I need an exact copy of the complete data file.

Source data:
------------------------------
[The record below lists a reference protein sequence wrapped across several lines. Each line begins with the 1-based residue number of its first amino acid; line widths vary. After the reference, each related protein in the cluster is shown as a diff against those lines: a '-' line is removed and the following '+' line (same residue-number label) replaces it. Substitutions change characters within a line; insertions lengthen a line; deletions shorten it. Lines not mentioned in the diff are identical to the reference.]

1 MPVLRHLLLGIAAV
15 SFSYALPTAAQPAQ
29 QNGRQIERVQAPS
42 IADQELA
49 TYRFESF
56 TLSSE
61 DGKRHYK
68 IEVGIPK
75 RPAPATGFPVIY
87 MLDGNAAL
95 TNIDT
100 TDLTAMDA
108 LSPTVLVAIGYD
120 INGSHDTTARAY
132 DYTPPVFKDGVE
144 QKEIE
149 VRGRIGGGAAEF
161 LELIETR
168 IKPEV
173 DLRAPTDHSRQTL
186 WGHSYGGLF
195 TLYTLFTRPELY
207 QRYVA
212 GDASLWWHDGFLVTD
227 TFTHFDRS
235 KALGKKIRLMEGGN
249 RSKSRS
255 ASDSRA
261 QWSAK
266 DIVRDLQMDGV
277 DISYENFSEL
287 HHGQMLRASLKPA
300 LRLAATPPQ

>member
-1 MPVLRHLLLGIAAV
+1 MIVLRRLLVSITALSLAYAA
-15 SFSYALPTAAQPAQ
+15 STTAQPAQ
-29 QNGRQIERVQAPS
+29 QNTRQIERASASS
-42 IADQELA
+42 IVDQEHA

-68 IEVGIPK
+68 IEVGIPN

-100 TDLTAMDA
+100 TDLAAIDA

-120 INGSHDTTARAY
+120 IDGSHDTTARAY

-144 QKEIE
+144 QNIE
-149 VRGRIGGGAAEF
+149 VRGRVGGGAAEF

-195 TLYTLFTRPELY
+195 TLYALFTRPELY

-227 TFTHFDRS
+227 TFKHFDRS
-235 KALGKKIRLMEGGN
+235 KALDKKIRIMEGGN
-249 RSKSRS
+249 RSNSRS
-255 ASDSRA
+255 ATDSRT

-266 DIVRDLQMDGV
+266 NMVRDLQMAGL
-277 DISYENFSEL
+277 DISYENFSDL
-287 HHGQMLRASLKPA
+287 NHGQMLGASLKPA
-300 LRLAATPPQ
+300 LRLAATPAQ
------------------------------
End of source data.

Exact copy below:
[The record below lists a reference protein sequence wrapped across several lines. Each line begins with the 1-based residue number of its first amino acid; line widths vary. After the reference, each related protein in the cluster is shown as a diff against those lines: a '-' line is removed and the following '+' line (same residue-number label) replaces it. Substitutions change characters within a line; insertions lengthen a line; deletions shorten it. Lines not mentioned in the diff are identical to the reference.]

1 MPVLRHLLLGIAAV
15 SFSYALPTAAQPAQ
29 QNGRQIERVQAPS
42 IADQELA
49 TYRFESF
56 TLSSE
61 DGKRHYK
68 IEVGIPK
75 RPAPATGFPVIY
87 MLDGNAAL
95 TNIDT
100 TDLTAMDA
108 LSPTVLVAIGYD
120 INGSHDTTARAY
132 DYTPPVFKDGVE
144 QKEIE
149 VRGRIGGGAAEF
161 LELIETR
168 IKPEV
173 DLRAPTDHSRQTL
186 WGHSYGGLF
195 TLYTLFTRPELY
207 QRYVA
212 GDASLWWHDGFLVTD
227 TFTHFDRS
235 KALGKKIRLMEGGN
249 RSKSRS
255 ASDSRA
261 QWSAK
266 DIVRDLQMDGV
277 DISYENFSEL
287 HHGQMLRASLKPA
300 LRLAATPPQ

>member
-1 MPVLRHLLLGIAAV
+1 MIVLRRLLVSITALSLAYAA
-15 SFSYALPTAAQPAQ
+15 STTAQPAQ
-29 QNGRQIERVQAPS
+29 QNTRQIERASASS
-42 IADQELA
+42 IVDQEHA

-68 IEVGIPK
+68 IEVGIPN

-100 TDLTAMDA
+100 TDLAAIDA

-120 INGSHDTTARAY
+120 IDGSHDTTARAY

-144 QKEIE
+144 QNIE
-149 VRGRIGGGAAEF
+149 VRGRVGGGAAEF

-195 TLYTLFTRPELY
+195 TLYALFTRPELY

-227 TFTHFDRS
+227 TFKHFDRS
-235 KALGKKIRLMEGGN
+235 KALDKKIRIMEGGN
-249 RSKSRS
+249 RSNSRS
-255 ASDSRA
+255 ATDSRT

-266 DIVRDLQMDGV
+266 NMVRDLQMAGL
-277 DISYENFSEL
+277 DISYENFSDL
-287 HHGQMLRASLKPA
+287 NHGQMLGASLKPA
-300 LRLAATPPQ
+300 LRLAATPAQ